Well, I'm stuck in Chicago for a couple of hours, so I thought I'd recap the first ever Greenhouse retreat, or at least the part of it I was there for. I'm missing out on a couple of events this morning since I had to fly out at 6 a.m.
I guess I'll start with this: You know what's weird? Exchanging daily emails with someone, sharing your success and heartbreaks and little monotonies, reading countless versions of their manuscripts... for THREE YEARS and never meeting them in person.
Sarah Davies electronically introduced me to Megan Miranda shortly after I'd signed my agency contract. Megan had just gone through the revision process with her and was able to walk (at times, crawl) me through as I went through the same thing. Soon we were debating the merits of various snack foods and lamenting how difficult it was to get in a few hours of writing while juggling mom and career duties. She's honestly one of my best friends.
And so when I saw her walking toward me in the hotel lobby, it was totally natural for us to do the slow motion, arms outspread, long lost friend run toward each other. Strangers chuckled and shook their heads as we did our happy dances and jumped up and down and clapped, so excited to finally meet each other. There was a similar routine when I met Ashley and Elle (both members of the now defunct "blue" critique group).
I think that was the best part of the trip for me. Well, besides meeting Sarah. She kept making me cry by giving these beautiful speeches throughout the retreat. I've always felt so grateful to work with her, and my mom loved her so much, too, calling her "practically perfect in every way." Sarah is probably the most passionate writing mentor I've ever known. That's why she called the agency Greenhouse, because she doesn't expect to pluck a perfect manuscript out of a pile, toss it at an editor, and cash her check. She's taught me so much about the craft of writing.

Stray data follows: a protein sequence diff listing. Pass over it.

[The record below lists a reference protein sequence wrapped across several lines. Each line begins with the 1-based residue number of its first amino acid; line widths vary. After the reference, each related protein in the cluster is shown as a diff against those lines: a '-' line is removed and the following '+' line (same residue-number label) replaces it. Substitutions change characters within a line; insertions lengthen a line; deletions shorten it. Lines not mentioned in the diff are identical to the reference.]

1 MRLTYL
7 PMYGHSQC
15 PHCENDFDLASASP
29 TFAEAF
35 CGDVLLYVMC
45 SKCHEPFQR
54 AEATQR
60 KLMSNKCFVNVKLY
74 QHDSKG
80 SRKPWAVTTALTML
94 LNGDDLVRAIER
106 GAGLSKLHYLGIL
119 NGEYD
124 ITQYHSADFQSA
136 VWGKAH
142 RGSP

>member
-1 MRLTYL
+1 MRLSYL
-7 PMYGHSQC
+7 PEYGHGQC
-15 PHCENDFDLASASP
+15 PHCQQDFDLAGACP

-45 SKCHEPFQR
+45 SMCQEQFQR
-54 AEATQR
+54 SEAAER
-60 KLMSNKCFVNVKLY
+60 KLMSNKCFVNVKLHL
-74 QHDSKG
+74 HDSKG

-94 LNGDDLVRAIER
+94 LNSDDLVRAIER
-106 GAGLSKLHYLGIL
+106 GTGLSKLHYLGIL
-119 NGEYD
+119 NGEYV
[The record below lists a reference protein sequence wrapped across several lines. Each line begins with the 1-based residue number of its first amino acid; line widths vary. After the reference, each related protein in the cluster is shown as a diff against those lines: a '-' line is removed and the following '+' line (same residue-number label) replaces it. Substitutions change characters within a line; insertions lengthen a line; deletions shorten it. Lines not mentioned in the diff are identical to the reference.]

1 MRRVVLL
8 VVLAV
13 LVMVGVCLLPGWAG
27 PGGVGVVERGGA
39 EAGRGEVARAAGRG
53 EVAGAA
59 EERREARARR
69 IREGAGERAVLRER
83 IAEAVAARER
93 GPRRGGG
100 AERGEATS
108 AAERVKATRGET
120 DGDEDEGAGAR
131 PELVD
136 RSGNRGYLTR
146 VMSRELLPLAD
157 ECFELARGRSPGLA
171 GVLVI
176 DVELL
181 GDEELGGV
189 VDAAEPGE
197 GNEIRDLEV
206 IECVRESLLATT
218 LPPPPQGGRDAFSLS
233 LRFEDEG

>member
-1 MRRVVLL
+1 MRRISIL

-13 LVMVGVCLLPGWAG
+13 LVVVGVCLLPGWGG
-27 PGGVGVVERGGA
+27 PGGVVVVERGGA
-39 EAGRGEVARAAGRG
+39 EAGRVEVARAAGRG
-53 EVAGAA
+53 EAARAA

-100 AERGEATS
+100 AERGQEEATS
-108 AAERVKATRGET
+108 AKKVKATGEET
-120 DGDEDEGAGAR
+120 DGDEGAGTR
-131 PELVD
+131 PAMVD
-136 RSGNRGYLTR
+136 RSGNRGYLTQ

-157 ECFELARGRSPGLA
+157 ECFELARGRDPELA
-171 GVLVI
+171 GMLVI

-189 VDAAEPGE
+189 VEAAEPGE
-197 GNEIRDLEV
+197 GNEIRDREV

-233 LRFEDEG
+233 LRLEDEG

I took about three pages of notes during her speech yesterday, but my biggest takeaway was her reference to a Graham Green quote: "Perhaps a novelist has a greater ability to forget than other men--he has to forget or become sterile. What he forgets is the compost of the imagination." She talked about how everything that's ever happened to us is inside somewhere, even though the memory may have deteriorated. It remains in our feelings and ideals and beliefs. All of these experiences contribute to who we are as people, and this is what we draw on when we write. She challenged us to examine what we want to say to the world, what our truth is that we want to leave behind.
It is with this in mind that I'll be preparing to write book #4, another contemporary standalone (SNSB), a premise I've been toying with since probably freshman year of college. It's going to require a lot of research, some of it hands on, and to be completely honest with you, some of it really freaks me out. But it's an issue that I really care about, so that's where I'm going next. I'd share more details, but we're talking about a book that won't be out for two years, so... sorry.
More to come, I promise!